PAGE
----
Festival Party

Two former players discuss their careers and memoirs with Richard Foster

It has been a memorable year for football in the U.K. with Scotland and Wales at the Euros and England’s exciting progress to the final. Footballer Pat Nevin, formerly of Chelsea, Everton and Scotland has recently published his memoir The Accidental Footballer. He will be in discussion with Ricky Hill, born in Brent and former Luton Town and England player whose book Love of the Game: The Man who Brought the Rooney Rule to the U.K. was also published a few months ago. Both books are reflections from former players who for different reasons were considered outsiders. Hill has campaigned for greater recognition of black coaches and managers and Nevin has always been vocal in his stand against racism. The referee will be local football writer Richard Foster, whose books include Premier League Nuggets.

“Honest, raw, revealing and very funny. How to live a life and career to the full. Insightful book about the most successful outsider inside football ever...”

Henry Winter, Chief Football Writer, The Times, The Accidental Footballer

Pat Nevin

Starting at Celtic Boys Club, over a 20-year career, Pat Nevin has played for Clyde, Chelsea, Everton, Tranmere Rovers, Kilmarnock and Motherwell. He has won 28 caps for Scotland across a ten-year international career. Nevin was chair of the Professional Footballer’s Association and since retiring as a player has worked as chief executive of Motherwell. He is now a football writer and broadcaster for Radio 5 Live, BBC World Service, Chelsea TV, BBC Sport website, and Ireland’s Newstalk Radio. A voracious vinyl collector, he still loves Indie music and the Arts, and can be often caught DJing at clubs or festivals around the UK.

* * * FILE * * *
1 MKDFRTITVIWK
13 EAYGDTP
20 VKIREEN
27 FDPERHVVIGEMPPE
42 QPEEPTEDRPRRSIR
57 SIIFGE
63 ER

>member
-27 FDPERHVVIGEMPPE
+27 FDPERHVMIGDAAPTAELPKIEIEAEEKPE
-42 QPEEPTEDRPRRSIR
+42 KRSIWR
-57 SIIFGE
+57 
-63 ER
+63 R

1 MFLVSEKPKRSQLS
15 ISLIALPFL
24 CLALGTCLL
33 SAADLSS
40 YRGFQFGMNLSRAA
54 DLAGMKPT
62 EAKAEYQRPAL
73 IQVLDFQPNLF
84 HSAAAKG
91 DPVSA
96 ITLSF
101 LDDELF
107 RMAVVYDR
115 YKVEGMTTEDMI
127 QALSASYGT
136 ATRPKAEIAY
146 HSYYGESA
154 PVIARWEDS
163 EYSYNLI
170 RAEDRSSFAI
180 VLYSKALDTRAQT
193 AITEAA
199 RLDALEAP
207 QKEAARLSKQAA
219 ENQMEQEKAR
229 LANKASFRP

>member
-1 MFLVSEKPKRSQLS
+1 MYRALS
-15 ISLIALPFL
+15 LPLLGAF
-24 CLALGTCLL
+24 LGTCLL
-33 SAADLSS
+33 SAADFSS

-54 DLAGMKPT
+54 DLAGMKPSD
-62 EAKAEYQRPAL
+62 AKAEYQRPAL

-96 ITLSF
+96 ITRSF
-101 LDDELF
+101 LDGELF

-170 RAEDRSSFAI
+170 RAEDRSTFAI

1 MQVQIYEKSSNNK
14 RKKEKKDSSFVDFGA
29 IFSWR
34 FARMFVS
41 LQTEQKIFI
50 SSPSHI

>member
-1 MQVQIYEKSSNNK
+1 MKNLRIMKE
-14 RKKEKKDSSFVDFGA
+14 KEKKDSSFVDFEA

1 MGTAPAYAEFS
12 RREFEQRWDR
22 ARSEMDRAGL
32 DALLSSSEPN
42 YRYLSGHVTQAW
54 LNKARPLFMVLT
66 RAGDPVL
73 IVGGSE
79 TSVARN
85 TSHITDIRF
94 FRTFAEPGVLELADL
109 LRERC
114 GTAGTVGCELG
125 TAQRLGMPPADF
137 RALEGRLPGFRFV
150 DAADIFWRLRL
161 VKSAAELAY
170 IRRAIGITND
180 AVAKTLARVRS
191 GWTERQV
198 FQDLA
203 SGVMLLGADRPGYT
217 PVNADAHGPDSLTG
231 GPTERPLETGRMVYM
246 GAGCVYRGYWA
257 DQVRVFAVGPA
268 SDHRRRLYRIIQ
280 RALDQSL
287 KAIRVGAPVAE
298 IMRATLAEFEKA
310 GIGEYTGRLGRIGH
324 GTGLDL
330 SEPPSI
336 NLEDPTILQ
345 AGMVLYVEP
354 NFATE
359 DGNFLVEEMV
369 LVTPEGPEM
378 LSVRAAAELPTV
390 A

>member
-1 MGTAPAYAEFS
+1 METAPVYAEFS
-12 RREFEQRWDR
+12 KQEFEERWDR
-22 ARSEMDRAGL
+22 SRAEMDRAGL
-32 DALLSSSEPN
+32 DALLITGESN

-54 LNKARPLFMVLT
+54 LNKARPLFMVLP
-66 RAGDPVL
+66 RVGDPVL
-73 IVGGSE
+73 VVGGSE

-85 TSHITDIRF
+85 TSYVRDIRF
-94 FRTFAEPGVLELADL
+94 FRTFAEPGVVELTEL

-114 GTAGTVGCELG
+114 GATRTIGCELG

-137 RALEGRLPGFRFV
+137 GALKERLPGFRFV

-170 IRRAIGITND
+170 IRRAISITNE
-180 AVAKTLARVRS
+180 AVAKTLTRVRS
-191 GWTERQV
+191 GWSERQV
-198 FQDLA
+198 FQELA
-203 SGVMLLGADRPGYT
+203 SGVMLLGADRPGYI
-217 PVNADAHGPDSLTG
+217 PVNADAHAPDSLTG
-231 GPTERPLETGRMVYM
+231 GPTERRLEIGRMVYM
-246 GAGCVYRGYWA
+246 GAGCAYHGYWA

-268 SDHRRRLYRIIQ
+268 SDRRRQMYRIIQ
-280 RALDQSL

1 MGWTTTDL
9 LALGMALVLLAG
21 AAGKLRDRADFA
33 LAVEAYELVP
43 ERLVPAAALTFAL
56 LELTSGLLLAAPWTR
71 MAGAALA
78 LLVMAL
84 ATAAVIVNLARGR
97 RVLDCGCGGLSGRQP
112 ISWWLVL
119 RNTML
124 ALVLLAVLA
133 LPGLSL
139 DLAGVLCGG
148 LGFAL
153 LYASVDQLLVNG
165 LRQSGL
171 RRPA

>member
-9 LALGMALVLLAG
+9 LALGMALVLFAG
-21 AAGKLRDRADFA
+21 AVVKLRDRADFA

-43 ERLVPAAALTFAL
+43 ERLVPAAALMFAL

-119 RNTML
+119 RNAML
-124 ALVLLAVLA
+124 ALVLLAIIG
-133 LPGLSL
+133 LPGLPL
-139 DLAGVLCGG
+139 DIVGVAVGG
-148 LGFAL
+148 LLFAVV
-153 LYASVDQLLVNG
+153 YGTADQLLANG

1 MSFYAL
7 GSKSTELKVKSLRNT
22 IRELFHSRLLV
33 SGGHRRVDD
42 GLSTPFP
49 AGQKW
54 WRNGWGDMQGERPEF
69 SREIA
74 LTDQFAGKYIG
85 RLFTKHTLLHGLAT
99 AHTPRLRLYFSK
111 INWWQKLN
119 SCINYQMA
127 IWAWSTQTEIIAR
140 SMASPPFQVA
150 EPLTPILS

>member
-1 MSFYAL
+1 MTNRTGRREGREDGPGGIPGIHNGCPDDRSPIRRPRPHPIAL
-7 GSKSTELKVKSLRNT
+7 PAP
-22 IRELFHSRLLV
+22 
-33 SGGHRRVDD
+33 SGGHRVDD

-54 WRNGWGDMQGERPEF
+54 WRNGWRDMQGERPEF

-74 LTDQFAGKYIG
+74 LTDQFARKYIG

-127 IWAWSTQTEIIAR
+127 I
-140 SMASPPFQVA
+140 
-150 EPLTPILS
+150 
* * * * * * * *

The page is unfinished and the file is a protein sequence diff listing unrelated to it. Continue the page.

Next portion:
Ricky Hill

Ricky Hill grew up beneath the shadow of Wembley Stadium, where he sold programmes at England games as a boy. When he was seven, he was told by a teacher that only two in every hundred boys could possibly make it as a professional footballer. Ricky told her he would be one of the two. Ten years later, this gifted midfielder scored on his debut for Luton Town. Ricky stayed with Luton for 14 years, made 508 appearances and became a club legend. Emerging at a time when racism was rife, he was only the fourth black player to represent England. Later, as a coach, he had to fight to smash down barriers holding back black managers, and devised an equivalent of the NFL’s ‘Rooney Rule’ to help BAME applicants secure senior coaching jobs in English football. While Ricky has won trophies and awards overseas, he has been overlooked in this country. In Love of the Game, he tells the shocking story behind his short spell in charge of Luton, and reveals just how much the football decision-makers in England have ignored him and other black coaches.